• Steven Marsh

Jesus Christ Is the Foundation of the Church: a Reflection on Acts 16:16-34, Psalm 97, Revelation 22

It’s all about Jesus. At least it’s supposed to be. Competing orthodoxies about Christianity seem to pit us against one another as opposed to bring us together. I find op-ed columnist David Brooks’ comment insightful, “So long as you believe that you are the captain of your own life, you will be drifting farther and farther from the truth.”[1]

Jesus is the foundation of the Church, but which Jesus? If Jesus is a private figure doling out salvation one person at a time, then our “followership” is highly individualistic. This Jesus provides us a pathway to heaven. However, if Jesus came to create a new community, a community that is about the collective whole and its betterment, we want to learn from him on this new way of living. This Jesus is the Living Teacher who walks among us.[2]

Dividing Jesus into two weakens the foundation and distorts God’s mission. “Mission is not what we do for God, but what God is doing through us in the world.”[3] It is the community of Jesus followers, the Church, that God uses to love others into the kingdom of God. As believers we are individuals, but we are most importantly a community, with one another and the Father, Son, and Holy Spirit. By faith, Jesus lives his life through us. In John 17:21 Jesus says, “As you, Father, are in me and I am in you, may they also be in us so that the world may believe that you have sent me.”

Unity in the Godhead is essential for the foundation and mission of the Church. Notice John 17 verses 20-21 and verses 22-23. Each block consists of three hina clauses with a kathos clause separating the first and second. The first and second hina clause in each block involves the oneness of the believers while the third involves the effect on the world. The kathos clause in each block holds up for believers the model of the unity of Jesus and the Father. That they all may be one (21a). Just as you, Father, in me and I in you (21b). That they also may be one in us (21c). Thus the world may believe that you sent me (21d). That they may be one (22b). Just as we are one, I in them and you in me (22c-23a). That they may be brought to completion as one (23b). Thus the world may come to know that you sent me (23c).[4]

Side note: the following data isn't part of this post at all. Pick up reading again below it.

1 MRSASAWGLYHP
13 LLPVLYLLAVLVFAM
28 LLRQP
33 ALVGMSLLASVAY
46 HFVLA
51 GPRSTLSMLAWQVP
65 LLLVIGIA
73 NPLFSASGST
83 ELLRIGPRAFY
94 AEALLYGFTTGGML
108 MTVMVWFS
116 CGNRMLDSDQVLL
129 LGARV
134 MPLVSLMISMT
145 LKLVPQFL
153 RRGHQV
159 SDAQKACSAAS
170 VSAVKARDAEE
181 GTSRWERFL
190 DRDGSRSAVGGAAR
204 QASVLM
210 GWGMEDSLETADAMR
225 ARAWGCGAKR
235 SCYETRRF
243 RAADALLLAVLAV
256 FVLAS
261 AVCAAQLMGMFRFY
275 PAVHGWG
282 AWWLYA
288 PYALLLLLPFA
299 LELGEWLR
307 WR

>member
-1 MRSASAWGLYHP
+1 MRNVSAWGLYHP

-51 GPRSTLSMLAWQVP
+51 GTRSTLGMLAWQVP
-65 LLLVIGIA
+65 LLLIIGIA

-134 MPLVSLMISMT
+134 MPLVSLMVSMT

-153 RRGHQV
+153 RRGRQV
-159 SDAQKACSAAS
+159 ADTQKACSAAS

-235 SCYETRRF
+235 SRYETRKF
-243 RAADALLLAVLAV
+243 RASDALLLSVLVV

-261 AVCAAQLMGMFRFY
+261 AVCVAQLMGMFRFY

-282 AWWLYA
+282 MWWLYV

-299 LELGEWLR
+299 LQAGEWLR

The foundation of the Church is Jesus not a particular set of beliefs or practices. He spoke of peace, reconciliation, and wholeness. Remembering, telling and living the way of Jesus is most critical. [5] The book of Revelation is clear in this regard. Our faithfulness will be rewarded; Christ’s enduring presence is with us; salvation is at hand; justice will be fulfilled; and grace is a gift.[6]

Unity, with brothers and sisters in Christ who have different interpretations of the Scriptures, is a fundamental principle in the Reformed tradition. Can we come to the place that our unity in Jesus Christ, the one who was obedient, suffered, died, raised from the dead and ascended into heaven for humanity to know new life in him, be the common ground on which we stand?

Union in Christ led Paul and Silas in the Acts text to deal with three types of captivities in order to demonstrate that there is really only one. Paul and Silas were captive to the Most High God. The slave girl was captive to a spirit of divination. And the jailer was captive to “duty.”[7] Jesus’ prayer demonstrates that we are bound, that is captive, to God. Jesus prayed, “I in them and you in me, that they may be completely one.”[8] Unity trumps schism.

Jesus is not divided. He is both private figure and living Teacher. The Gospel has two legs: personal faith and social justice. Progressive Christianity seems to rely most heavily on the leg of social justice whereas conservative Christianity the leg of personal faith. As followers of Jesus, we are called to make disciples of Jesus. That means we must stand on both legs! “Jesus taught us to do some really difficult things: forgive 77 times, feed the hungry, renounce violence, love our enemies, suffer for what is right.”[9] Like the psalmist, let’s embrace God’s sovereignty and “unmask our idols of consumption and warfare, turn away from what is expedient and seek to do justice, and live gratefully.”[10]

Jesus is the foundation of the Church. Jesus saves individuals, builds a human community, and ends injustice by making all things new. Remembering, telling and living the way of Jesus is not “a method of guaranteeing salvation” but “the acknowledgment and proclamation of astonishingly good news.”[11] It’s all about Jesus.

[1]David Brooks, The Road to Character (New York City, New York: Random House, 2015), 198-199.

[2]Ideas adapted from Jim Wallis’ On God’s Side (Grand Rapids, Michigan: Brazos Press, 2013), 25-42.

[3]Jennifer Haddox, “Whose mission?” in Presbyterians Today, June/July 2012, 4.

[4]Raymond Brown, The Gospel According to John XIII-XXI (Garden City, New Jersey: Doubleday & Company, Inc., 1966), 769.

[5]The phrase “…remembering, telling and living the way of Jesus is taken from Diana Butler Bass’, A People’s History of Christianity (New York, New York: HarperCollins Publishers, 2009). See Bass’ book for further development and articulation of the idea.

[6]Ideas gleaned from Joyce Hollyday in David L. Bartlett and Barbara Brown Taylor, editors, Feasting on the Word, Year C, Volume 2, 535, 537, and 539.

[7]This idea regarding “captivity” gleaned from David G. Forney in David L. Bartlett and Barbara Brown Taylor, editors, Feasting on the Word, Year C, Volume 2 (Louisville, Kentucky: Westminster John Knox Press, 2009), 526.

[8]John 17:23

[9]Todd Friesen, The Christian Century, August 22, 2012, 32.

[10]Marcia Y. Riggs in David L. Bartlett and Barbara Brown Taylor, editors, Feasting on the Word, Year C, Volume 2, 532.

[11]John M. Buchanan, “Grace before anything” in Christian Century, June 27, 2012, 3.

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